The Missa Salve sancta parens is preceded by the chant upon which it is based. The Mass itself seems notably richer in texture than the four-part Josquin parody, although the use of contrasting paired voices again emerges as a feature in this ‘paraphrase’. To my ears the ensemble as a whole sound more robust in this work, which, to my ears at least, projects a purer, more ancient atmosphere than the Missa Ave Maria, and seems sterner and less ornate. The highlight is the austere Agnus Dei at the conclusion of the Mass; its solemnity amplified by the tiered reduction in tempo across its three sections which communicates both consolation and repose. I found the recording here to be somewhat drier than in the other works and wondered if this had something to do with a perception that the lower voices seem to have more to do in this piece; whatever the reason it’s an impression that has persisted on repeated hearings.

While the voices of the Brabant Ensemble seem as refined, focused and secure as ever, I’m afraid I didn’t respond to the Févin masses as positively as I thought I might, having been considerably moved by his Requiem; for me they both emerge as rather generic late 15th/early 16th century fare, although both motets here hint at something a little more idiosyncratic, especially Ascendens Christus in altum. Regardless of my view, one can still only be humbled by Stephen Rice’s enthusiasm for this hidden repertoire, by his tenacity in unearthing and preparing it, and by his scholarship which is lightly worn in the essay accompanying this disc. It is a delight to read. I look forward to further discoveries, even though on this occasion Févin’s masses didn’t move me as much as examples by his contemporaries such as Moulu, Mouton or Jacquet of Mantua which have previously emerged from this source.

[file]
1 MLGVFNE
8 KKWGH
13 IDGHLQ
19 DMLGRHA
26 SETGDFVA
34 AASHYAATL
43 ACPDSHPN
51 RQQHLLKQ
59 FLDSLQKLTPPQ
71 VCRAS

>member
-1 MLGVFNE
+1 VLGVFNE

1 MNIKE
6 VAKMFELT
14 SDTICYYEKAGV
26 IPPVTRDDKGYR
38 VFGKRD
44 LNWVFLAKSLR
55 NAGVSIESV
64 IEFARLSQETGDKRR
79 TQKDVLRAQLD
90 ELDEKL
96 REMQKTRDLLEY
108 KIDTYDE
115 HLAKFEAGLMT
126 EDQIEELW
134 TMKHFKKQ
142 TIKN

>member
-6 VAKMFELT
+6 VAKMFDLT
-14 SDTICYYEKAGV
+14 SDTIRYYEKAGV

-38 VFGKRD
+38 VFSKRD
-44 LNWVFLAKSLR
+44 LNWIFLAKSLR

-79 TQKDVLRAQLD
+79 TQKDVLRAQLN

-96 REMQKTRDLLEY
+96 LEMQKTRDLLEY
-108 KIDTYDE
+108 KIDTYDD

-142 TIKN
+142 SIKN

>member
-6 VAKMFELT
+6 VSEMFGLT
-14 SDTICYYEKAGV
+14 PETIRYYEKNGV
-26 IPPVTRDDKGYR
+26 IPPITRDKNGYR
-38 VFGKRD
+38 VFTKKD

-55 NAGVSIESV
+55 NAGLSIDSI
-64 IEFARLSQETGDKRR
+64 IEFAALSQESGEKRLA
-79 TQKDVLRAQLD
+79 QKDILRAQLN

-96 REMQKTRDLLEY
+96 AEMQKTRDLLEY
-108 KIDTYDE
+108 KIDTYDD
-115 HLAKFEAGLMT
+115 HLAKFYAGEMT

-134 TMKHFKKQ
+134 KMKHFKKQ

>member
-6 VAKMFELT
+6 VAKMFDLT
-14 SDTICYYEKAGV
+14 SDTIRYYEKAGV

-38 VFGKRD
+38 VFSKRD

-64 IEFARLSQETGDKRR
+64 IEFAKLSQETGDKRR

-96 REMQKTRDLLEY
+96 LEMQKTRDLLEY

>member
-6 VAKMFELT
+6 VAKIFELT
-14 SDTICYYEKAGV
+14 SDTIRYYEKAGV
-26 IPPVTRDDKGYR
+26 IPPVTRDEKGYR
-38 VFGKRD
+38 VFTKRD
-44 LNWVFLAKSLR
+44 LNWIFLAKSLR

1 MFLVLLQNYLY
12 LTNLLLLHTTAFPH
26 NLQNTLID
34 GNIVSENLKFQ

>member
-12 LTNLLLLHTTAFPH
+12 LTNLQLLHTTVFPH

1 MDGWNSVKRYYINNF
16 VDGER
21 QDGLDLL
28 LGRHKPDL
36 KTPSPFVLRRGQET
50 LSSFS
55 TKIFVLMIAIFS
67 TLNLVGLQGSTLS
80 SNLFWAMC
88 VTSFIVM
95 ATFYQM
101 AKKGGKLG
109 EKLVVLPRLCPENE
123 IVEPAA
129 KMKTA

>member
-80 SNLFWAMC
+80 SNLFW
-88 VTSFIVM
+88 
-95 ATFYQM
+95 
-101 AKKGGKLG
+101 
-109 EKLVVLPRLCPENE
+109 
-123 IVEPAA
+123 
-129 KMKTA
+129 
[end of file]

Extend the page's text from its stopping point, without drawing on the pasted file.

Richard Hanlon

Previous review: Gary Higginson